On The Table

A collection of knowledge-based articles to inspire overall wellness.

Sugar Identified as a Leading Contributor to Many Health Concerns

Sometimes the truth can be a little… bittersweet. Sugar—in all its sweet forms—has been identified as the leading contributor to many health concerns. Even more than the dreaded dietary cholesterol. And probably even more than salt.

Sugar Identified as a Leading Contributor to Many Health Concerns

We’ve had enough with tired nutrition advice. And apparently, so has the nutrition advisory panel for the United States – also known as the Dietary Guidelines Advisory Committee. They have ramped up their stance on added sugars –and have identified it as one of the primary contributors to cardiovascular disease.

A Bigger Contributor than Even Cholesterol

Not only did the Dietary Guidelines Advisory Committee point to added sugars in foods to be a prime culprit in the development of heart disease, they also stopped putting all the blame on dietary cholesterol.  While some people might see their cholesterol levels increase significantly after consuming cholesterol-rich foods, the truth is—the large majority of people don’t have a sharp increase in cholesterol levels after eating a high cholesterol food, like a 3-egg omelet.

High intake of saturated fats, however, might still be a contributing factor, though this is still a common debate between those who follow a paleo-type meal plan vs. vegetarianism.

But back to the sweet, sugary truth.

The average consumption of sugar in US equates to about 22 to 30 teaspoons each daily, almost half of that in liquid form from soda, juice and sugary drinks.

How Much Sugar?

The World Health Organization has dropped their recommendations from 10% of daily calorie intake to just 5% coming from process and refined sugars. – if you are a normal BMI – that’s about 6 total teaspoons of sugar (or if you are reading the label—25g) each day.

Compare the average intake (about 26 teaspoons) of sugar in the US to that to the recommended 6 teaspoons per day for women, and 9 teaspoons per day for men, and it’s easy to conclude we’ve got a ton of room for improvement.

Excess sugar comes in a variety of forms, and includes the infamous high fructose corn syrup, white sugar, brown sugar, corn syrup, corn syrup solids, raw sugar, malt syrup, maple syrup, pancake syrup, fructose sweetener, liquid fructose, honey, molasses, and dextrose.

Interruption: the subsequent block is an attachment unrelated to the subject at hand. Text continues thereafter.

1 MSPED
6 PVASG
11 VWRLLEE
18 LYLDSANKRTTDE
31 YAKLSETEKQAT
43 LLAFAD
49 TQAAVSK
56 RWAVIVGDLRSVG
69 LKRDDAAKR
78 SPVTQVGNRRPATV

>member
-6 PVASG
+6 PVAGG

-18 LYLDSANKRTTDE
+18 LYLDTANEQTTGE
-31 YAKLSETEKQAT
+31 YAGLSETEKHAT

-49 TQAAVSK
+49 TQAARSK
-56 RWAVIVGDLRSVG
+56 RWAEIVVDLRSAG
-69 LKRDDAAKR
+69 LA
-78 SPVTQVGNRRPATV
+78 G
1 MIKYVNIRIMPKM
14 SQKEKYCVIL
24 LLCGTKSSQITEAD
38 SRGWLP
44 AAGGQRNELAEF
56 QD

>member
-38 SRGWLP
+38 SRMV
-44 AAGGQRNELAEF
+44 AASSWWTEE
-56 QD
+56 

Juice isn’t always all its juiced up to be, either. Even if the label says it’s 100% juice, it’s still essentially sugar water. You would have to eat 5 apples in order to get the same amount of sugar found in an 8 oz glass of apple juice, a feat which most people wouldn’t be able to accomplish.

Sugar in all its forms is a huge problem, not only for our waistlines but also for our blood vessels and heart muscle.

Cutting sugar out of your day might not be as easy as it seems. Hidden sugar is lurking everywhere, ready to tickle your taste buds in your favorite sweet and savory foods.  Sugar can hide in plain sight in condiments like relish, ketchup, and cocktail sauce, as well as salad dressings, marinades, and even spice rubs.

In fact, a tablespoon of ketchup contains a full teaspoon of sugar. And that’s just a tablespoon—it’s hard to limit ketchup to just a tablespoon, with most people using around ¼ cup per sitting.

Pro Tip: Shop the Outer Walls of the Grocery Store

Here’s quick hint, if you shop around the circumference of your supermarket—where all of the fresh foods like meats, vegetables, and fruits are placed—then you have a much better chance of avoiding all those added sugars, because you’ll be automatically avoiding all the processed foods.

Avoiding processed foods means you’ll also be reducing your sodium intake. But skimping one the sugar is probably more important. Recent studies have identified sugar intake, rather than salt intake, as a more likely cause of both hypertension and cardiometabolic diseases overall.

Cardiometa-what? Cardiometabolic disease is a term that encompasses high blood pressure, cardiovascular disease, and metabolic dysfuntion, all of which are associated with the development and progression of chronic disease.

Scientists have confirmed that reducing sugar intakes, and particularly fructose, can reduce hypertension rates, and might also help address the broad issues that arrive with cardiometabolic disease.

2015 Dietary Guidelines for Americans

For more on Dietary Guidelines for Americans, 2015 visit Health.gov. The Guidelines are slotted for publication in Fall of 2015.


Dietary Guidelines for Americans 2010. http://www.health.gov/dietaryguidelines/dga2010/DietaryGuidelines2010.pdf Accessed 3.9.2015.

DiNicolantonio JJ1, Lucan SC2. The wrong white crystals: not salt but sugar as aetiological in hypertension and cardiometabolic disease. Open Heart. 2014 Nov 3;1(1):e000167. doi: 10.1136/openhrt-2014-000167. eCollection 2014.